societal benefit, rather than just promoting their own power, and thus
can have the discretion whether to “influence” offenders to return to
law-abiding lives or sending those who refuse to submit, to the courts.

Foote talks about how Japan’s criminal-justice system depends heavily on
community cooperation and informal social controls at all levels, from
crime prevention and detection through to rehabilitation and
reintegration. He says that for the purposes of criminal justice, the
relevant communities are not geographic but rather based on family,
company, and other social groupings.

Foote recognizes that skeptics might argue that the system’s
“benevolence” is largely an illusion and that police discretionary
powers are excessive, to the point of abuse – quoting Japan’s
unbelievably high conviction rates. However, he argues convincingly that
in the Japanese system at least, a relatively small number of suspects
wind up being prosecuted anyway, and instead low-impact cases are dealt
with directly by the police admonishing the perpetrator. He gives some
examples of just how much discretion they have, cases which in a western
context would require prosecution by a court of law.

So how does benevolent paternalism play a role in uniform speeding and
other acts of mass traffic disobedience? Since at least the beginning of
the Tokugawa period over 400 years ago, Japan has been a populous
country and as a practical consideration, rules were made to not only
control but also facilitate the movement of people and goods. The
authorities of the day quickly found that by establishing grey zone
laws, the general populace would in its pursuit of ordinary life
regularly transgress the rules and thus be easy pickings when those in
power wanted to make an example of them. This idea of benevolent
paternalism, the right of the “father figure” state organ to punish but
generally to forebear for the good of society, has successfully
continued through to the modern day.

So taking the idea that the police see their role as the safe but
efficient movement of vehicles, and given that the majority of drivers
are in themselves a “community” the police are willing to let that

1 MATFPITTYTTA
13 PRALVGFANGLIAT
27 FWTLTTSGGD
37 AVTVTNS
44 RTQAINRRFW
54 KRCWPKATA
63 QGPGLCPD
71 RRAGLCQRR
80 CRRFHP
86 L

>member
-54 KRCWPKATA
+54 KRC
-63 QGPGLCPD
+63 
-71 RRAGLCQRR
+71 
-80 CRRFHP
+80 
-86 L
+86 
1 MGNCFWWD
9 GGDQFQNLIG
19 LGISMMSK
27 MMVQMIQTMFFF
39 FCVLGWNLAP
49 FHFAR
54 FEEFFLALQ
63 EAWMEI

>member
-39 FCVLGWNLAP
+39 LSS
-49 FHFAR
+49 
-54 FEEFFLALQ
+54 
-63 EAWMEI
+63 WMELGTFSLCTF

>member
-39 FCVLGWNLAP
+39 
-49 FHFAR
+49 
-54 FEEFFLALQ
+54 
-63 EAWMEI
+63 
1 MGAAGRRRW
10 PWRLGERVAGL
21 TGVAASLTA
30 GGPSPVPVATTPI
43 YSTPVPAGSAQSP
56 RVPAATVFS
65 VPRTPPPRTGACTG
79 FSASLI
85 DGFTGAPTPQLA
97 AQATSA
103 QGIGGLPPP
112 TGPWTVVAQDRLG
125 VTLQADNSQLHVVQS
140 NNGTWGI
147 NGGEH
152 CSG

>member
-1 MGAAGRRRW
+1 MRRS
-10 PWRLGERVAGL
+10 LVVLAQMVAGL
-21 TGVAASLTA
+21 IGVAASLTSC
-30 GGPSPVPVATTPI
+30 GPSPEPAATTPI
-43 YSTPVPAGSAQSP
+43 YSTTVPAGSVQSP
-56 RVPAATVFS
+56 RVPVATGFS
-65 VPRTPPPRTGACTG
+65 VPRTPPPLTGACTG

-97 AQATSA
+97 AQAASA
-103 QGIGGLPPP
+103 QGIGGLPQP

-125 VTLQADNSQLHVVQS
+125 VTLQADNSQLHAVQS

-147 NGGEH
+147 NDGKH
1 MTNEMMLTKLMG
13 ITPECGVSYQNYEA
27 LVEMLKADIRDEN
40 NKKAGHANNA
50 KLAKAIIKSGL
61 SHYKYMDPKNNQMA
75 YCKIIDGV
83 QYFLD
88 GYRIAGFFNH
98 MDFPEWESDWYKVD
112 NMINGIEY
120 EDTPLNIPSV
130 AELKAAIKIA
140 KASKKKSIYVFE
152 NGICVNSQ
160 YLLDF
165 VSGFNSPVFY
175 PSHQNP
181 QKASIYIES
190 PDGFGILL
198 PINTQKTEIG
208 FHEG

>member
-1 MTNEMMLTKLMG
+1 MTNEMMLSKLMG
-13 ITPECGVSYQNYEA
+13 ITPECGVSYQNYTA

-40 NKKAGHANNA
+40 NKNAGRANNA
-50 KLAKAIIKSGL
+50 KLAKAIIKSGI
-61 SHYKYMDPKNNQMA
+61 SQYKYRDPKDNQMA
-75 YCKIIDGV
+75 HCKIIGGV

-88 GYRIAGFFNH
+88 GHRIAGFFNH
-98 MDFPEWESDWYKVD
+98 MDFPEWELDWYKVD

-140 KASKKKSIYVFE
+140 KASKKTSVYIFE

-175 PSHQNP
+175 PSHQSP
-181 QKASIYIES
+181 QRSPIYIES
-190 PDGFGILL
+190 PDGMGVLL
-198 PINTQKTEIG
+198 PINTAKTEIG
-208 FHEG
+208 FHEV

community (at the police’s discretion) to set its own speed limits
(within some band of reasonableness) rather than try to stick to the
letter of the law.

To give you some idea of just how powerful this concept of community and
its influence on the police is, a radical change in the legal view of
bicycle usage had to be reinterpreted by the police after it was found
to obviously be not practical. More specifically, in 2008 the National
Police Agency (NPA) tried to change the traffic laws to ban mothers from
carrying two kids on their bikes to get them to school. The front/back
seat “mamachari” are famous world-over as the transportation of choice
for budget-conscious young mothers.

There was such an uproar as mom groups all over the country complained
to the local authorities, and anyway basically just ignored the police,
the NPA got the message. To save face it declared that they would allow
bicycles that met a new safety standard to continue to still carry two
kids. Since then, we have never heard of a mom getting charged,
regardless of whether their bicycle meets safety regulations or not.

So next time you see a vehicle speeding at just on 20km an hour past
you, you’ll know that you’re watching a unique feature of Japanese
culture in action…!

…The information janitors/

———————— Banner —————————-

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has been making close on 14% p.a. with very consistent returns. We are
confident in the capacity of the fund to continue with similar returns.

It’s in loans to developers in Australia and has the security of the
collateral backing the loans. Loans for building projects that are then
paid back at completion of the project. It’s not a property fund–with
the attendant liquidity problems–but a loan fund. It runs a number of
different loans at the same time, with different completion / repayment
dates, so there’s quite a lot of liquidity in the process. Investments
into the retail version start from AUD $25,000. At retail, we anticipate